One group still left on Crete were the men with Major Sandover and Captain Honner of the 2/11th Battalion who had left from Retimo on 30 May 1941 to avoid capture. They had also headed south and were ten miles from Ayia Galini. By the next day, they joined some 600 soldiers who were already there, perhaps mostly British. Another 200 Australians arrived. The senior officers were majors, including Ian Campbell's second-in-command, Major Hooper. He had been with the Greek troops. There were two landing craft beached there. Enterprising Australians got one in water after two days of work. Three men took a sailboat to Timbakion to collect provisions. They were caught by German motorcycles and the officer was wounded. They were able to get back to the landing craft with the provisions. The landing craft set off for Africa, but was intercepted by an Italian submarine, which took off nine of the eleven officers and took them as prisoners to Italy. The landing craft arrived at Mersa Matruh on 5 June. Germans arrived at Ayia Galini on 6 June and wanted the men to surrender. Most did, but Major Sandover and a few others did not. This is based on the account in Vol.II of the Australian Official History.
Monday, April 07, 2014
The third landing craft at Sfakia on 1 June 1941 was hidden in a cave by Private Harry Richards, who was in the 2/11th Battalion. The landing craft had 80 gallons of fuel. Private Richards thought that he could take fifty men to the African coast in the landing craft. He would stop at Gavdhos Island to get more fuel, food, and water and then head for Africa. They left Sfakia at 9:20pm on 1 June. They reached Gavdhos Island just before dawn on 2 June. At the island, there were only 55 gallon drums of fuel, which took a lot of space. Harry Richards asked for ten men to volunteer to stay on the island so that there was room for the fuel. They left the island and saw another landing craft in the distance. They ran out of fuel and Harry Richards also made a sail from blankets. They also landed at Sidi Barrani, in their case on 9 June. One of the men on the landing craft later wrote praising Harry Richards for the leadership that he provided to the group. This is based on the account in Vol.II of the Australian Official History.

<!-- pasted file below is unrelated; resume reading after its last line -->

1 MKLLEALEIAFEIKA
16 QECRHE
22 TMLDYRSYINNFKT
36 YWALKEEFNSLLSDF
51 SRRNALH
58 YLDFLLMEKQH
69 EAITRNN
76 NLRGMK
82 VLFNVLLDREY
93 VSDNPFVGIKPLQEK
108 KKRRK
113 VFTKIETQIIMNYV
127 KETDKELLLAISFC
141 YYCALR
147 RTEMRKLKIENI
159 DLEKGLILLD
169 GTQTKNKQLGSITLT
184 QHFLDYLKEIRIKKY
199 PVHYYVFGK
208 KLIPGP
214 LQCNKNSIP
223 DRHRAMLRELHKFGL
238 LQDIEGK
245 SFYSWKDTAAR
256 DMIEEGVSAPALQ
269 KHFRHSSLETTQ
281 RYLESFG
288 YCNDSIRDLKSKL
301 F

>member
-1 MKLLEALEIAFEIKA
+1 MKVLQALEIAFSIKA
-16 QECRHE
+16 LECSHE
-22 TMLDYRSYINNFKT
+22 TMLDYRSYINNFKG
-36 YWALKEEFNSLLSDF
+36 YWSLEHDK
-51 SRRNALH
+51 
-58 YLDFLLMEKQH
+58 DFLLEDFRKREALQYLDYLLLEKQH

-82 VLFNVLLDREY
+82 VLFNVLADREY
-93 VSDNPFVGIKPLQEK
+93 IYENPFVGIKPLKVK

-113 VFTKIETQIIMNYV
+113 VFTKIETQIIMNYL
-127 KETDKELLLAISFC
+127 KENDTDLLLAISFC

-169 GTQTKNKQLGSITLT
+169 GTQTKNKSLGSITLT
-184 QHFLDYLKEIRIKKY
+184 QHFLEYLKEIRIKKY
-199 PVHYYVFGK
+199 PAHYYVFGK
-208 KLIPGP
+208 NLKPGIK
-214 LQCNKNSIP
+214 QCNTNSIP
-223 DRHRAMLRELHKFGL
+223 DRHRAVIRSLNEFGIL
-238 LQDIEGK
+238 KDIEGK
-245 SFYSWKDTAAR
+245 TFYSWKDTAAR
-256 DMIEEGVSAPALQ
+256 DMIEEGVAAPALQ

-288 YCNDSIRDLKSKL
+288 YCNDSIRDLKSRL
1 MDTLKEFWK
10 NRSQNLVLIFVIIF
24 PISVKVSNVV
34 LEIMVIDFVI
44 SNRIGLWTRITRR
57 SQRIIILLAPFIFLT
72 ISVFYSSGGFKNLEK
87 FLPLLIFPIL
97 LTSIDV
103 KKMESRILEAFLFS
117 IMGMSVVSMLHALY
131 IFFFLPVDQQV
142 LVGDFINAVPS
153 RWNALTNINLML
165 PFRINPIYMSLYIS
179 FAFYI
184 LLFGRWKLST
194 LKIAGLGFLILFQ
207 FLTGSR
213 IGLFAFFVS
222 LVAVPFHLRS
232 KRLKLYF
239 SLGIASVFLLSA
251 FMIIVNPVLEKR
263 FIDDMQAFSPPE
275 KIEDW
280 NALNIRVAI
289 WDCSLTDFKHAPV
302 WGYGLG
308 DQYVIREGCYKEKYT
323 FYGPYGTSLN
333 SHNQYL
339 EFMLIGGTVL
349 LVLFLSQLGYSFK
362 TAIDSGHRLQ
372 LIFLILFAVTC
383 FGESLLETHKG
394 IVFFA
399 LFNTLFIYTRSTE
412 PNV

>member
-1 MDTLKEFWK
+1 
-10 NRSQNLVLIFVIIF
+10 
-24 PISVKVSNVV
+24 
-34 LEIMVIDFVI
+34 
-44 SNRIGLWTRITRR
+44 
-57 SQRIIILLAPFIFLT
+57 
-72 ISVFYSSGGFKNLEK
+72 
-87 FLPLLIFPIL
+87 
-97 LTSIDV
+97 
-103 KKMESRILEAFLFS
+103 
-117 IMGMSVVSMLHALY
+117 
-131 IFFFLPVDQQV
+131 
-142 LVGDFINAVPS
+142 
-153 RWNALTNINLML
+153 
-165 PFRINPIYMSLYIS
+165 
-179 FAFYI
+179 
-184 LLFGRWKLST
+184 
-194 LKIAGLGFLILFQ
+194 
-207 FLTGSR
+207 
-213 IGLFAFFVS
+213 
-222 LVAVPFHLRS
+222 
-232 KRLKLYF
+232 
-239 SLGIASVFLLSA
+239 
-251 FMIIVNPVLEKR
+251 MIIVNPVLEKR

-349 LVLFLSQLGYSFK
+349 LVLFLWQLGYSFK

Wednesday, April 02, 2014
By the morning of 1 June 1941, there were still three landing craft at Sfakia. A group of five officers and 135 enlisted men escaped the island on one of the landing craft. 56 of the men were Royal Marines as one of the officers. They had problems, including a limited supply of fuel, food, and water. They were able to arrive at the island of Ghaydapoula on the first day. They had covered 18 miles. On the island, they overhauled the engines. By night, they set out for Africaa. They were out of fuel by the next day. They drifted for three days and then made a sail. They had some men were knew about sailing, so they reached the coast about 19 miles west of Sidi Barrani. They had arrived on 9 June 1941. A second, smaller group also set out from Sfakia on a landing craft on 1 June 1941. They were led by Lieutenant Day of the Welch Regiment. There were 44 men. They were better prepared and had help from Greeks, who gave them food and water. They also reached the beach near Sidi Barrani, this time on 10 June. They sailed much of the way. They were without food for five days. This is based on the account in Vol.II of the Australian Official History.